Well, there's always Demeter.

Right from the start, she's got the loving and nurturing aspect of motherhood covered; she's goddess of the harvest, so we already know she'll take awesome care of her daughter. And going by the brief glimpse we get of young carefree Persephone before Hades abducts her, it seems fair to say that Demeter knocked it out of the park. Once Persephone goes missing, Demeter essentially shuts down the earth, holding life itself hostage until her daughter is returned. Her determined crusade to find Persephone is the sole reason Zeus gets off his arse and sends Hermes to bring Persephone back. And even though Hades tricks Persephone into spending three months of the year with him, the remaining nine are divinely judged to be the purview of the mother-daughter team of spring and harvest, which creates lovely weather and plentiful harvests and ensures that even the mortals want Persephone to stay with her mom.

Isis & Horus, Judith Page
And look over there! It's Isis, who brought her dead husband back to life just so she could get pregnant. She spends decades incognito, using her powerful magic to protect Horus from his murderous uncle who's got teams canvassing Egypt looking for him. When Set gets past her vigilance and nearly kills Horus via scorpions, Isis calls in favors from the gods in order to save her son. She devotes every waking minute to teaching Horus exactly how to survive the inevitable battle with Set. Unlike with Demeter and Persephone, we get to see Isis's efforts fulfilled: Horus trounces Set (albeit with some interesting methods), avenges his father, and becomes king of Egypt (and ultimately a god). Well done, Isis.

And now the Virgin Mary is knocking at the door. Gotta count her, too. Betrothed-but-not-married knocked-up-by-God virgin mom sounds like the premise of a VH1 show. But Mary makes it work. She convinces a very skeptical Joseph that she didn't actually cheat on him (at least not by choice - we can talk
Madonna and Child, Il Sassoferrato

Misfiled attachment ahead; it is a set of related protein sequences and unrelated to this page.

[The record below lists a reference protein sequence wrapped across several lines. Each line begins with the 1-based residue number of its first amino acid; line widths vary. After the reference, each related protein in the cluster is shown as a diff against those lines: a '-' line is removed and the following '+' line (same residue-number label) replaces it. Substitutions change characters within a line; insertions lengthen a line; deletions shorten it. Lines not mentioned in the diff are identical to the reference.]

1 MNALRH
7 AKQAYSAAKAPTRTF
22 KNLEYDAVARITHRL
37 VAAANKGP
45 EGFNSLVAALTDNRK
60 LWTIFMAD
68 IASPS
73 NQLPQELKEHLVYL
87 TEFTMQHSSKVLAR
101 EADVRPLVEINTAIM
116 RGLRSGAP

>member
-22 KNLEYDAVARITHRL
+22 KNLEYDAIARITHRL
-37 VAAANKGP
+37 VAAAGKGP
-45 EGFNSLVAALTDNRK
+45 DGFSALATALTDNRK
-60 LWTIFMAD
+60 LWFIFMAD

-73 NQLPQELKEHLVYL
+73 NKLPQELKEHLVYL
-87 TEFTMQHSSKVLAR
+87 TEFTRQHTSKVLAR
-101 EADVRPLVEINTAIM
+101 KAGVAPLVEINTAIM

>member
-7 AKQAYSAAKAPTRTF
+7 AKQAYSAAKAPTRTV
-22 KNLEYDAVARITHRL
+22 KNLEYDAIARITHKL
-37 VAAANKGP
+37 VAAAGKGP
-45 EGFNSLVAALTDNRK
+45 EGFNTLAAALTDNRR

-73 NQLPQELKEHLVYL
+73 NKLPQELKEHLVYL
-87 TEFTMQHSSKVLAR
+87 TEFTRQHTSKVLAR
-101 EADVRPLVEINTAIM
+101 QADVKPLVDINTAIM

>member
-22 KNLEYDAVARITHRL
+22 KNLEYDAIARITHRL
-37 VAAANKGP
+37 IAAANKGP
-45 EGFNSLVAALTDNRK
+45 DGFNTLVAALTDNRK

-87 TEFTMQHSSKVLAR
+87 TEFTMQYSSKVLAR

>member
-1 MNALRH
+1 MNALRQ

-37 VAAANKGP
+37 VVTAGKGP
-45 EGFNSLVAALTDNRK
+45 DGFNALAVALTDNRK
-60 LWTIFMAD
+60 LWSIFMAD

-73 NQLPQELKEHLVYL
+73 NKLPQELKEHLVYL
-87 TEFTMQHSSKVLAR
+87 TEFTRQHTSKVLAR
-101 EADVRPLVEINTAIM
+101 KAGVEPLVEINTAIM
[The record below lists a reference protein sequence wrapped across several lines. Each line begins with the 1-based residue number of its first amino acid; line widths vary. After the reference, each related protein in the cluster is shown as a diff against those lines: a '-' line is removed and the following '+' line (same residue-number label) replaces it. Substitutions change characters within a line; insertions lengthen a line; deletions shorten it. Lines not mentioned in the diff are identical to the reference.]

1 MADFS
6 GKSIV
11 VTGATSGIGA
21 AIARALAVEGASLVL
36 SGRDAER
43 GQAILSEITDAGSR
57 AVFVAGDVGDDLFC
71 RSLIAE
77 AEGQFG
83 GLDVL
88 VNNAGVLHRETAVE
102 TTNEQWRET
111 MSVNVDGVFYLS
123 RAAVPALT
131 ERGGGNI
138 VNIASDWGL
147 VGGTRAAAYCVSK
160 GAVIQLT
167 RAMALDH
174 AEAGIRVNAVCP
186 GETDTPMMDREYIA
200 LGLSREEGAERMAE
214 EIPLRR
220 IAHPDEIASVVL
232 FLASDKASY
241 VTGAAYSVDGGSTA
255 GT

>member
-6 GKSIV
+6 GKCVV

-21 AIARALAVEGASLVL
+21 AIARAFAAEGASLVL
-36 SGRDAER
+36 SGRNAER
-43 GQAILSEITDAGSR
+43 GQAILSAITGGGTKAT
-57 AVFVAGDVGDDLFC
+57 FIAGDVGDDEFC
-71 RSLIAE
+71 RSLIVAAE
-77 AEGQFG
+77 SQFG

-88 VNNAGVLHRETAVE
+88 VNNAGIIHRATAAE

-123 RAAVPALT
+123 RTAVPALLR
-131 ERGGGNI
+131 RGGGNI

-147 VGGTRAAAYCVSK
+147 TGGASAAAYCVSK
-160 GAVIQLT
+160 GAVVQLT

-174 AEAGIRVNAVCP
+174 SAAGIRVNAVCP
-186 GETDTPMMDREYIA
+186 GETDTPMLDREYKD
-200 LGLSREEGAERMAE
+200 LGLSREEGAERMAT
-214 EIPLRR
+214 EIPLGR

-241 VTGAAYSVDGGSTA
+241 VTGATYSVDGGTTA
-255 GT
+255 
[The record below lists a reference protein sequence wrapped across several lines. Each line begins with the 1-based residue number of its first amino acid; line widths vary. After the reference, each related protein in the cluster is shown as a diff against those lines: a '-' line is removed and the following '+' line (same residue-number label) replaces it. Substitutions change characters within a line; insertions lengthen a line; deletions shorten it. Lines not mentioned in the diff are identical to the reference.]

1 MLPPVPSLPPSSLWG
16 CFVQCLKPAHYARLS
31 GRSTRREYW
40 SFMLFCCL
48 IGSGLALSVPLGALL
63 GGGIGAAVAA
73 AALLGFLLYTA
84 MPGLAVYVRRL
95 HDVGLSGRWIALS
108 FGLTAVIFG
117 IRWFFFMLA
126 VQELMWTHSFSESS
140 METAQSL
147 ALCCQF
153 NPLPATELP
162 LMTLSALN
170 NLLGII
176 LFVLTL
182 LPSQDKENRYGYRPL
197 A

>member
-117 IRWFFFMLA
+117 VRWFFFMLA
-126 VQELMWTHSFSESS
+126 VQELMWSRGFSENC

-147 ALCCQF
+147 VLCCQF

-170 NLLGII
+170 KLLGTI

about God's consent issues later), goes with him to Bethlehem ready to drop at any second, gives birth alone in a freaking stable, and maintains a strong and loving relationship with her son for his entire life, which sadly ends before hers. Statistically, she should have been screwed. Every card was stacked against her. But out of the jaws of defeat, Mary snatches an enormous parental victory. Very few women can successfully raise a Savior.

So yes, there are positive models of motherhood who play active and crucial roles in their children's stories. But there's a catch. They're all goddesses. (You can quibble about Mary's divine status, but she ascends to Heaven at the moment of her death, and has more icons and fan-worship than any sanctified Christian who's not Jesus. The woman's a goddess.) Fairytale mothers are mortals with only mortal strength. Is it fair to ask human mothers to live up to the astonishing lengths that goddesses go to in protecting and raising their children?

Brave, Disney/Pixar
It might actually be fine. Because what the ranks of good living mothers sorely need to oppose the army of evil mothers is power. The evil mother's menace comes from the fact that she has all the power and her child-victim has none. To declare her disgust for her mother's methods, Kate Crackernuts has to go into self-imposed exile. Even the sainted dead moms have power; Cinderella's dresses her up for the ball, assisting her in her only avenue of escape from her powerful stepmother's dominance. So the good mothers need the power that goddesses of life and love can provide: the strength to endure, the courage to nurture, the will to make things better. The goddess-mothers aren't providing an unreachable ideal. They exist to brace up mortal mothers, to show them what qualities will serve them best, and to remind them that - divine or not - every good mother has what it takes.